The author uses science throughout the story but manages to make it easy to grasp; Mawer himself is a scientist and it shows with his knowledge of genetics, biology, evolution, and researc
...more
Always Pink
Dec 13, 2014 rated it liked it
Cleverly constructed novel, combining two biographies with quite a bit of scientific background. The two portrayed characters are Gregor Mendel and his fictious great-nephew, who suffers from achondroplasia, an autosomal dominant disorder. Mawer's novel is a finely tuned psychological study, illustrating Mendel's laws of inheritance, not shrinking from issues of eugenics. Well written, solidly researched, very enlightening on genetical matters as well as entertaining - recommended.
Theresa Leone Davidson
I have a friend from whom I have asked permission to write about: when I lived in NYC, in an apartment I had before I was married, he was my neighbor. We still talk on the phone every couple of months and meet up for coffee occasionally. He is blind, completely without sight. He has always had a guide dog, he still maintains his Queens apartment in which he lives alone, he tells the MOST filthy, and often sexist, but VERY funny jokes, he has had a couple of long term relationships over the years ...more
Tweedledum
Part science history, part recent history, part treatise on eugenics, part powerful reflection on our attitudes to disability and our growing ability to play God through genetic manipulation, part a brilliant and clever work of fiction : this book defies attempts to put it into a single neat bookshelf category. Indeed it probably needs a shelf all of it's own.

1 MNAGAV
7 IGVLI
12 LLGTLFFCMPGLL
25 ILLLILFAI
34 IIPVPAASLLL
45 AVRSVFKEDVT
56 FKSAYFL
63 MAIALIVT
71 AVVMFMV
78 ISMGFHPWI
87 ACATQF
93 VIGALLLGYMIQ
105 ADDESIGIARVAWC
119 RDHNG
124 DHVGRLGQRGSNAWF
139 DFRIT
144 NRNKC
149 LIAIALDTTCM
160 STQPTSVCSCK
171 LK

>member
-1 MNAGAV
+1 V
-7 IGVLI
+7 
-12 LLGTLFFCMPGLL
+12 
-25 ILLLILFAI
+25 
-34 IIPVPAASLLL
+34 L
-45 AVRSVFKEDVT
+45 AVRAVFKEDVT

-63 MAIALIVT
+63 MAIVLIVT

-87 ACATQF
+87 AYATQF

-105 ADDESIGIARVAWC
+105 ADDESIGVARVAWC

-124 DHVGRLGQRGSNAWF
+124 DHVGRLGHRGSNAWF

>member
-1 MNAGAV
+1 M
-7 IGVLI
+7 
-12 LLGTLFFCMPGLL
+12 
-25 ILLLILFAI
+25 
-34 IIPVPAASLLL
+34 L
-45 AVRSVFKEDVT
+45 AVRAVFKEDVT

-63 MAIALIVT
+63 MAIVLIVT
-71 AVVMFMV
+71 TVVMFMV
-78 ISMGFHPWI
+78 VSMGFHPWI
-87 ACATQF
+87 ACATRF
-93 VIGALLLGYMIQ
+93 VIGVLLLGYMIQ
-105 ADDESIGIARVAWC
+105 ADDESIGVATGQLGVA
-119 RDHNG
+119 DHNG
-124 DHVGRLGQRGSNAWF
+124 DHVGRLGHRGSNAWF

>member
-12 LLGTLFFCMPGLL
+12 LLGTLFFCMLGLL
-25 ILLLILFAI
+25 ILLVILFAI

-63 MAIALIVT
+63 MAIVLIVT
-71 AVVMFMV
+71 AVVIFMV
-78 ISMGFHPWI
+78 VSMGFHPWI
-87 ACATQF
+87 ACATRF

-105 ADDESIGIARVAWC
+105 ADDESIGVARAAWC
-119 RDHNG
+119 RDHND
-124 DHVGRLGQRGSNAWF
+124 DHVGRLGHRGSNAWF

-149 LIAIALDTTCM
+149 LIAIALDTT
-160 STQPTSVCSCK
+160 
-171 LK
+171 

Dr Benedict Lambert the eponymous achondoplastic descendent of Gregor Mendel, is a professor of genetics whose personal challenges in lif
...more
John
Aug 27, 2015 rated it it was amazing
London geneticist Benedict Lambert is the great-great-great-nephew of Gregor Mendel, the priest who discovered the laws of heredity and whose work, lost from view until decades after his death, finally offered a mechanism for natural selection. But this isn't Ben's only distinction. He has the disadvantage of being an achondroplasic dwarf, which means he finds difficulty in being taken seriously in both his professional and his social life -- specifically, his sexual life.